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Wednesday, July 14, 2010

Washington Irving and the model for Rebecca in Ivanhoe

Born in Philadelphia in 1781, Rebecca Gratz began her philanthropic career at twenty when she helped establish the first of many organizations to help the needy. A devout Jew, Gratz founded the first Sunday school for Hebrew children in America in 1838. One of her brother’s closest friends was Washington Irving and Gratz’s own dearest friend was Matilda Hoffman, the object of Irving’s first, last, and only love. This shared affection—Matilda died at eighteen in her friend Rebecca’s arms—formed a lifelong bond.

So it was that when Irving visited Sir Walter Scott in 1817 and the conversation turned to his host’s next novel. According to an unsourced (and still unconfirmed) article by Graetz van Rensselaer, “The Original of Rebecca in Ivanhoe,” in an 1882 issue of Century Magazine, Irving had a ready recommendation for the model for a character.
During one of their many conversations, when personal and family affairs were the topics, Irving spoke of his own, and Miss Hoffman’s cherished friend, Rebecca Gratz, of Philadelphia, described her wonderful beauty, related the story of her firm adherence to her religious faith under the most trying circumstances, and particularly illustrated her loveliness of character and zealous philanthropy. Scott was deeply interested and impressed, and conceived the plan of embodying the pure, moral sentiment, that like a thread of silver ran through the story. Although “Rob Roy” was then unfinished, he was already revolving in his mind the plot and characters of “Ivanhoe.” He immediately determined to introduce a Jewish female character, and, on the strength of Irving’s vivid description, he named his heroine Rebecca.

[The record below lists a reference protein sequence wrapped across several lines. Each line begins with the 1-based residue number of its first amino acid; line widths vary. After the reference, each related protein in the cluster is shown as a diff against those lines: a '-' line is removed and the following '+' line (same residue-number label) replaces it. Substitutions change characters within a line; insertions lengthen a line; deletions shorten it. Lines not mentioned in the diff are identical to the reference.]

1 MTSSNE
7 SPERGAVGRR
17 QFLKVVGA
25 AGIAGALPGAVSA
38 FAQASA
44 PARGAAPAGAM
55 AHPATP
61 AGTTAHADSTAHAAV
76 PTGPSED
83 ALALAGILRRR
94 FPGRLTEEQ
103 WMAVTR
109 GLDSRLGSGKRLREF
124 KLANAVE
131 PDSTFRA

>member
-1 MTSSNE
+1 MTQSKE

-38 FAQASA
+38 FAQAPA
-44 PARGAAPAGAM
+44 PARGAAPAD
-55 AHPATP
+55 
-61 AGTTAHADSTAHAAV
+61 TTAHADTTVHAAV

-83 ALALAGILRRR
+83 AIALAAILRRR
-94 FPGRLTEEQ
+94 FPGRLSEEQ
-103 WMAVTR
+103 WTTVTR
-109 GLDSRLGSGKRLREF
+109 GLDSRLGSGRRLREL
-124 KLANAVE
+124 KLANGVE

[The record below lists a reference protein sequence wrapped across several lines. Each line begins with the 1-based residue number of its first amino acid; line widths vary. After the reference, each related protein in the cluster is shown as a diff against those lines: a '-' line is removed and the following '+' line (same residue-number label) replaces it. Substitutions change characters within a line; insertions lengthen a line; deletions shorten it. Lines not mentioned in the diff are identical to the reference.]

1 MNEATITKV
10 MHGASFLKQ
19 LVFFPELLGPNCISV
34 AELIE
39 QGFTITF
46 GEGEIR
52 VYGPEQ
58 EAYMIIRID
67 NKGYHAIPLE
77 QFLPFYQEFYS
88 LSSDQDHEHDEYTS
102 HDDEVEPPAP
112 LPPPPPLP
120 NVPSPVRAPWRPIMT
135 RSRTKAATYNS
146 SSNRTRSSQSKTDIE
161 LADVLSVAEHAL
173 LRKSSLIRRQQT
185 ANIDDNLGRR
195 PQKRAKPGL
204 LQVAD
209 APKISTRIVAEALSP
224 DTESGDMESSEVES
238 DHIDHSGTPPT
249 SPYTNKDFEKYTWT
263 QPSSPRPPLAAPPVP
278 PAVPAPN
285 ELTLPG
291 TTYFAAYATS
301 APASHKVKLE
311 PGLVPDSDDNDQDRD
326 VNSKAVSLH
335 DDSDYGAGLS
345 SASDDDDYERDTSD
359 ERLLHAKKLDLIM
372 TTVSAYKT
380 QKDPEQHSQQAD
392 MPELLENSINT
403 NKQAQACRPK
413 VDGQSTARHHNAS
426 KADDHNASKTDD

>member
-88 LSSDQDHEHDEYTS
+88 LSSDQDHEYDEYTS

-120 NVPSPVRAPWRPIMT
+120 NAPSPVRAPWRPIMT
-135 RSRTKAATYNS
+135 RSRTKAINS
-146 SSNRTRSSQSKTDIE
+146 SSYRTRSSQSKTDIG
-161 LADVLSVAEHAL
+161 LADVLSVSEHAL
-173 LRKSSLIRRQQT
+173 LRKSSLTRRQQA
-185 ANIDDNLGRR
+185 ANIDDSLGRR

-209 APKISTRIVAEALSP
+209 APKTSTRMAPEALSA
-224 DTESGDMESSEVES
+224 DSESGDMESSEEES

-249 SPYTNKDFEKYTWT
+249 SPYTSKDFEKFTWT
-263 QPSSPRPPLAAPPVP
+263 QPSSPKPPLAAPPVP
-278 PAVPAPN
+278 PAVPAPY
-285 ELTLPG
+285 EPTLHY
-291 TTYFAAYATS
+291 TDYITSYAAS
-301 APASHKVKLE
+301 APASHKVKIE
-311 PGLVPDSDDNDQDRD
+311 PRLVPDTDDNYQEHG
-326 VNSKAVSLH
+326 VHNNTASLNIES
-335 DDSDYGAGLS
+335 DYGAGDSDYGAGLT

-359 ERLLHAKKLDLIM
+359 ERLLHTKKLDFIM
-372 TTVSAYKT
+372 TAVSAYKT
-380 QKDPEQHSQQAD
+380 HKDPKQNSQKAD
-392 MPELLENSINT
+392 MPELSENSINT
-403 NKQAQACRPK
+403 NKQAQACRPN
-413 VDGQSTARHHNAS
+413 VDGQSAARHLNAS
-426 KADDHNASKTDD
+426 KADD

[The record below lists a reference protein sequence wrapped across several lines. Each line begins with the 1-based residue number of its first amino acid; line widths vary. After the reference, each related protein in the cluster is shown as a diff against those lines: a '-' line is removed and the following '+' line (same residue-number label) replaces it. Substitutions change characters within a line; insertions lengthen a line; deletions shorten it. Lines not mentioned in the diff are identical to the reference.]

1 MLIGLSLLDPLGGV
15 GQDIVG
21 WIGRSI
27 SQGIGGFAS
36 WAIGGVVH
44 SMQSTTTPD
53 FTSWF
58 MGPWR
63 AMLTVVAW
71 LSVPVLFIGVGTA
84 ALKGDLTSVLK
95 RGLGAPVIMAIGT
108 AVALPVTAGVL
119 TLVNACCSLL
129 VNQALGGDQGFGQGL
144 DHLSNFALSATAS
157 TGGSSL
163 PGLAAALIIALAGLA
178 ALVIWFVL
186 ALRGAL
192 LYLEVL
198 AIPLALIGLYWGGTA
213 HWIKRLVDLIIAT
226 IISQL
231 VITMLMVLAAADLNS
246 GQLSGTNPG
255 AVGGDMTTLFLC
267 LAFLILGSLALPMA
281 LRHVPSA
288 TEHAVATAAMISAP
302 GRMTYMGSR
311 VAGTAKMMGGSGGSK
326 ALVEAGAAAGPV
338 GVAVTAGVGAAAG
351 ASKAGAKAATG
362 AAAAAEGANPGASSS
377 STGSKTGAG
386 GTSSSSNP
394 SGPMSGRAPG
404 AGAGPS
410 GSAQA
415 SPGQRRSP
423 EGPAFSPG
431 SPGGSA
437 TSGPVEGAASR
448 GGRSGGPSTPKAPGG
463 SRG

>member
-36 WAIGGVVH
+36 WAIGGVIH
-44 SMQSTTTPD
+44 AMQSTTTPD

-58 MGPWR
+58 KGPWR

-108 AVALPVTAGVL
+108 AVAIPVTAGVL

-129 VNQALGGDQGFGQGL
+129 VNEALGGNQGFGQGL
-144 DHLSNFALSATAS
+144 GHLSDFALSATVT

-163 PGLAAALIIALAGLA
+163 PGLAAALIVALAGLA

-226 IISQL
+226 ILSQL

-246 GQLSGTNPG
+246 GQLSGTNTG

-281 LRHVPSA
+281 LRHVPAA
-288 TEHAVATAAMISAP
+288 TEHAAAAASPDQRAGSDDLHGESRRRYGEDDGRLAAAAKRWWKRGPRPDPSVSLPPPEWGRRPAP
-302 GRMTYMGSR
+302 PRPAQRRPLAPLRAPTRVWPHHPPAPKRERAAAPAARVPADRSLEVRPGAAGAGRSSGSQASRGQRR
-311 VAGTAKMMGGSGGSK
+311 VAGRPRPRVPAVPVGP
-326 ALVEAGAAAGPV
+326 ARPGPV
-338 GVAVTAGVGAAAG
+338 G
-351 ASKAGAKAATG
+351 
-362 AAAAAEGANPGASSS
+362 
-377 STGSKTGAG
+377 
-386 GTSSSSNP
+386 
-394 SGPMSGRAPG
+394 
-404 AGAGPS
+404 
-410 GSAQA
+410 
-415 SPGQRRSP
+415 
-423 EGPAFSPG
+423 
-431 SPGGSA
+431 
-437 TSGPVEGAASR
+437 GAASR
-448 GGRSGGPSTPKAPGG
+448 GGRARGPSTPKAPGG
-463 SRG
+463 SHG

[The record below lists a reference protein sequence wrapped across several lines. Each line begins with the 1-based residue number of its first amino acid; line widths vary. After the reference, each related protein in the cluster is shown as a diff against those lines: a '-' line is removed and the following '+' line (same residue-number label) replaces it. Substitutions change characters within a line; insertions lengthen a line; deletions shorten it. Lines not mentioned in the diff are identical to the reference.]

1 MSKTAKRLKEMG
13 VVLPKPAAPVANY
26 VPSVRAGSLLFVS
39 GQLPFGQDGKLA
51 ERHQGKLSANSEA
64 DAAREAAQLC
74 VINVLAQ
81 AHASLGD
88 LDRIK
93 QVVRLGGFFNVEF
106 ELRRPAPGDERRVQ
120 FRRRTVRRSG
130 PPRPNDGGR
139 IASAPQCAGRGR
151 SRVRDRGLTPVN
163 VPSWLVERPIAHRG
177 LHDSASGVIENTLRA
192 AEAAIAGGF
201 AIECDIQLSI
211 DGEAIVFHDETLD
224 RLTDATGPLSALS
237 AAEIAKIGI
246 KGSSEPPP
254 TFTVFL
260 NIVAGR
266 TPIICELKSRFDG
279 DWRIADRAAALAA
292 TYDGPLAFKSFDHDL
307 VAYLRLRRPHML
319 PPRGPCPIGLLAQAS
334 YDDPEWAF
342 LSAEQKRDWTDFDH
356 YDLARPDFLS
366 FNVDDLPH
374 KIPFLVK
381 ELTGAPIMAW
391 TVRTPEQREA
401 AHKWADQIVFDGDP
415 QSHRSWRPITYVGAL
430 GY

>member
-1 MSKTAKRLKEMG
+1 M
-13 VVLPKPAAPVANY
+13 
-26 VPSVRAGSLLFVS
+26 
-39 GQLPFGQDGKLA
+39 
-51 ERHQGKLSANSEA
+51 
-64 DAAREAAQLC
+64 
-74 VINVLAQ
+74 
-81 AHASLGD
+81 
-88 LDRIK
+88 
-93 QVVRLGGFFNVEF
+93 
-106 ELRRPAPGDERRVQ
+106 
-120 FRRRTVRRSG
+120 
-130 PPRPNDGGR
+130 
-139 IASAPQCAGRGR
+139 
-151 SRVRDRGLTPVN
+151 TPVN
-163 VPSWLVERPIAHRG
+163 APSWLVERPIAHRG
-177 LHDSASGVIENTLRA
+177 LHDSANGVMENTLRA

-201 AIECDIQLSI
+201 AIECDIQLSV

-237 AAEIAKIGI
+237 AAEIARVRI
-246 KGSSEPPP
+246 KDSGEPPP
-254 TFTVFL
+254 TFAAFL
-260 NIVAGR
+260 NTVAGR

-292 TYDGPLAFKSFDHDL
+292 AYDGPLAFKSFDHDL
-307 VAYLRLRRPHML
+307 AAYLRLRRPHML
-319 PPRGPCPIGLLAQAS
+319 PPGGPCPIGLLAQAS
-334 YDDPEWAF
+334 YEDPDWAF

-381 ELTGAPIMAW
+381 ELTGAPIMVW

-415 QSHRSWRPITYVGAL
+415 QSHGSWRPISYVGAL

Susan Sklaroff writes an ongoing and engaging blog about the life of Rebecca Gratz in which quotes from Irving frequently appear. Here’s a recent entry about the fad in 1802 of keeping engagements and even weddings secret:
There is nothing that seems more strange and preposterous to me than the manner in which modern marriages are conducted. The parties keep the matter as secret as if there was something disgraceful about the connexion . . . they sneak into matrimony as quietly as possible, and seem to pride themselves on the cunning and ingenuity they have displayed in their maneuvers.
Related LOA works: Washington Irving: Fiction, Tales, and Historical Works

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